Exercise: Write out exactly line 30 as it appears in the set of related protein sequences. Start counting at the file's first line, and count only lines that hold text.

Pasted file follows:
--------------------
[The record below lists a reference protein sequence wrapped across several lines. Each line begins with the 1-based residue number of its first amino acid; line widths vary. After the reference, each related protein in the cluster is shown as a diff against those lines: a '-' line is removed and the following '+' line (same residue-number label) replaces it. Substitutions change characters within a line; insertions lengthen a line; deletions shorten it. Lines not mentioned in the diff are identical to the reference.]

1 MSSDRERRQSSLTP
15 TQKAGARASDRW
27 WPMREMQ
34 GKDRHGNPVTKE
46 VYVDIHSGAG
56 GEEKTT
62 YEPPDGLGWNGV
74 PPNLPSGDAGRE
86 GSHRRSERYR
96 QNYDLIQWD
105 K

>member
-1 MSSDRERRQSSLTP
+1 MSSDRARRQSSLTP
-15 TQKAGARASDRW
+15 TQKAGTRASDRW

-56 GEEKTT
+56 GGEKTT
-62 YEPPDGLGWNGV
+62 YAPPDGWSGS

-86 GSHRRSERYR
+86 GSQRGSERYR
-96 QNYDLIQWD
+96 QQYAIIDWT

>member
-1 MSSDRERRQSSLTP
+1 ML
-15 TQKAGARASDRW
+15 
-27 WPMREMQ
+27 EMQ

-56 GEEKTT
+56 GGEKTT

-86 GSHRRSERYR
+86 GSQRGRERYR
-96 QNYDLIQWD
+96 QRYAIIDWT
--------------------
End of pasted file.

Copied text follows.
+15 